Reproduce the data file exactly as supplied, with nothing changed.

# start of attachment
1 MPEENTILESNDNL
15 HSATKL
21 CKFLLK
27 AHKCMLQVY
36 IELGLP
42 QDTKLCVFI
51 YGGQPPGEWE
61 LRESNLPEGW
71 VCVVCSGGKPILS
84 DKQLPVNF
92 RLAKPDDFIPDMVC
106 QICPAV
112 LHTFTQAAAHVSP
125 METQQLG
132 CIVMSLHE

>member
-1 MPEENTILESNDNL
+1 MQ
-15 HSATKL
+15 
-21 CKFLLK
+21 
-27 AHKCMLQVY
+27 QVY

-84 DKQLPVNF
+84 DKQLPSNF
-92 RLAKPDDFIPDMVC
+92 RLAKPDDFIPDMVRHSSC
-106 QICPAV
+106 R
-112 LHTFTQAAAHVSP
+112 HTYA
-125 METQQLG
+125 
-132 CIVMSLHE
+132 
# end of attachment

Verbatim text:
1 MPEENTILESNDNL
15 HSATKL
21 CKFLLK
27 AHKCMLQVY
36 IELGLP
42 QDTKLCVFI
51 YGGQPPGEWE
61 LRESNLPEGW
71 VCVVCSGGKPILS
84 DKQLPVNF
92 RLAKPDDFIPDMVC
106 QICPAV
112 LHTFTQAAAHVSP
125 METQQLG
132 CIVMSLHE

>member
-1 MPEENTILESNDNL
+1 MQ
-15 HSATKL
+15 
-21 CKFLLK
+21 
-27 AHKCMLQVY
+27 QVY

-84 DKQLPVNF
+84 DKQLPSNF
-92 RLAKPDDFIPDMVC
+92 RLAKPDDFIPDMVRHSSC
-106 QICPAV
+106 R
-112 LHTFTQAAAHVSP
+112 HTYA
-125 METQQLG
+125 
-132 CIVMSLHE
+132 